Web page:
But wait, there are other shenanigans going on with the CD. Listen to "The Song Remains the Same". At the end of the song, on both the DVD and bootlegs, you can see and hear Plant sing or moan a few times before the final closing wail. But on the official CD, those moans have been erased. But weirdly, you can still hear the reverb echo from those moans in the mix...so it's like you're hearing ghost vocals.

So what was the point of that? Why erase the vocals but leave the echo? I also suspect trimming in "Trampled Underfoot"...Jones' keyboard solo seems slightly shorter on the CD than in the film. I haven't had time to do a second-by-second comparison of the DVD to CD timings.

The good news is that what is on the CD sounds great. Good dynamic range...great bottom end and midrange...Jones is clearly audible and Page's guitars fill a wide spectrum of sound.

I just wish Page could stop dithering about these live releases and tinkering when it's not needed.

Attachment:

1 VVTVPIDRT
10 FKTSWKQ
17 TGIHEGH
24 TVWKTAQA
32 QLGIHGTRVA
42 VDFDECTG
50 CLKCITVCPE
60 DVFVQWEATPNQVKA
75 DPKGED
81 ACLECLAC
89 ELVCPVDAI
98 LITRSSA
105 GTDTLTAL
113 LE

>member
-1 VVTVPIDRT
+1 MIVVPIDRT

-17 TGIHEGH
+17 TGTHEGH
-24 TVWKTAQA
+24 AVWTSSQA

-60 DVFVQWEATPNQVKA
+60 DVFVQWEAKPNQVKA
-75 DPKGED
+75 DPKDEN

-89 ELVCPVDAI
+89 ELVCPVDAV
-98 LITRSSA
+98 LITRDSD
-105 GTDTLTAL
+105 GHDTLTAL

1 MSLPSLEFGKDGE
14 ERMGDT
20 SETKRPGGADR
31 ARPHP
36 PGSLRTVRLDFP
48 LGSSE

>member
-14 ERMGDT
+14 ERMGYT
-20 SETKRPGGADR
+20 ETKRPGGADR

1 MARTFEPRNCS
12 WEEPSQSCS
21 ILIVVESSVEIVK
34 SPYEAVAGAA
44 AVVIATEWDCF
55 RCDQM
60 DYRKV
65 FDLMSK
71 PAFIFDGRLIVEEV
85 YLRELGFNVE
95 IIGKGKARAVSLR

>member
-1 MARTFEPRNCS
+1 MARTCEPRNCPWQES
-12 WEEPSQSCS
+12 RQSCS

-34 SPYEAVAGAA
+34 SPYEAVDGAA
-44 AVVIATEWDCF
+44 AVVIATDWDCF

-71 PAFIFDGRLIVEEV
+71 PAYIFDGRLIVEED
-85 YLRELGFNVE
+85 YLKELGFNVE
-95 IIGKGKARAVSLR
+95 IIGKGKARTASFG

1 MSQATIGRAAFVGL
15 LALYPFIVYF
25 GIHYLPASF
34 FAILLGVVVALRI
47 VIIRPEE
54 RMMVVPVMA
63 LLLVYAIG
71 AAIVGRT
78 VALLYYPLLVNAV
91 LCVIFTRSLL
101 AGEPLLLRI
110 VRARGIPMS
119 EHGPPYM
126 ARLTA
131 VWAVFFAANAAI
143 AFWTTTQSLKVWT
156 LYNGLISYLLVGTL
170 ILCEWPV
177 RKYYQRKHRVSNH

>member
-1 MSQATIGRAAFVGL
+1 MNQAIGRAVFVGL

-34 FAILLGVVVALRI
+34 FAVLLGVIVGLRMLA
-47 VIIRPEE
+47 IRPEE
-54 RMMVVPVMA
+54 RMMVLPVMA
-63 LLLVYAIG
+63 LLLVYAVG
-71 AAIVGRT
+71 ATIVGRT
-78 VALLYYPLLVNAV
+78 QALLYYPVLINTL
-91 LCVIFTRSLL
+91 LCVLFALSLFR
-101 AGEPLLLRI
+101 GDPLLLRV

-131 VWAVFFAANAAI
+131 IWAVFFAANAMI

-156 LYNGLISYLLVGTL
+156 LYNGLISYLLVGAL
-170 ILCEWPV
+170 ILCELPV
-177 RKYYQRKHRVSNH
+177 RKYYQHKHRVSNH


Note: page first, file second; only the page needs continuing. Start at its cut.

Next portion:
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The performance as a whole, both on the CD & DVD was fantastic, though I do have one very small complaint / observation. Out of 16 song, 15 were performed with passion and precision, emotion and power, that leaves one song...TSRTS. I have no idea why they performed this song as to my ears they were no into it at all, or I should say Page & Plant. Jones & Bonham did great but Plant sounded like he was just trying to get through the song and Page's mix was muddy and passionless to my ears. Does anyone else feel the same? Am I just being a picky asshole? This song is all about drive and momentum and I believe half the band phoned in their performance on this one.